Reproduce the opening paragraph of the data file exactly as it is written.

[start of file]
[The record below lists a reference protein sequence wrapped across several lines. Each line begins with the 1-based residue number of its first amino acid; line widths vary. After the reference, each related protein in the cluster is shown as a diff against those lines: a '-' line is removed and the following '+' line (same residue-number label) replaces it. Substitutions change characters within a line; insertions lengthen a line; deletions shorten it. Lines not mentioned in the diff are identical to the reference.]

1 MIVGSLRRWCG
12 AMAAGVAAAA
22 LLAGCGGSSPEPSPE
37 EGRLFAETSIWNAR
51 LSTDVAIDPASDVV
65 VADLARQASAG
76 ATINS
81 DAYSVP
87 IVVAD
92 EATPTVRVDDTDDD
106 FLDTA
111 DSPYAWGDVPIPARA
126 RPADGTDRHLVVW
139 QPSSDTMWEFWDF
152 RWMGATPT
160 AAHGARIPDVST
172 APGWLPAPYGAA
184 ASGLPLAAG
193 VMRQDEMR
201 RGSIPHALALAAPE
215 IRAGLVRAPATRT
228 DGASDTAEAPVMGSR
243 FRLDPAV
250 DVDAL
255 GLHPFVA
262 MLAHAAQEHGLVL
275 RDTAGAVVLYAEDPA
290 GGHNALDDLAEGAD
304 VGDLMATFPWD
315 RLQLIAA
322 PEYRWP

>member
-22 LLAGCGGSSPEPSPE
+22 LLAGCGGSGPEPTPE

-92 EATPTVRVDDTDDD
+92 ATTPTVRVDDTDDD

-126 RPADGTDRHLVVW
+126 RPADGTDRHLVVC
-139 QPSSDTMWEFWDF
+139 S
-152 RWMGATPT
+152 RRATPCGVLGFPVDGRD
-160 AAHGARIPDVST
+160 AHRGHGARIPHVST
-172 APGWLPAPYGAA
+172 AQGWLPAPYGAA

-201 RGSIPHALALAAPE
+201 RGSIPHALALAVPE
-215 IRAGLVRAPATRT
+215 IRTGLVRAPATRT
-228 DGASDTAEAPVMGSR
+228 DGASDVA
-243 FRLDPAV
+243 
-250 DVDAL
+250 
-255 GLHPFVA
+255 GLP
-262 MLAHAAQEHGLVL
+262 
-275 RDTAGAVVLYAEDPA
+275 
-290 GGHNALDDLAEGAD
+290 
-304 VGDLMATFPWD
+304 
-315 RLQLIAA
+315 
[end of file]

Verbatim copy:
[The record below lists a reference protein sequence wrapped across several lines. Each line begins with the 1-based residue number of its first amino acid; line widths vary. After the reference, each related protein in the cluster is shown as a diff against those lines: a '-' line is removed and the following '+' line (same residue-number label) replaces it. Substitutions change characters within a line; insertions lengthen a line; deletions shorten it. Lines not mentioned in the diff are identical to the reference.]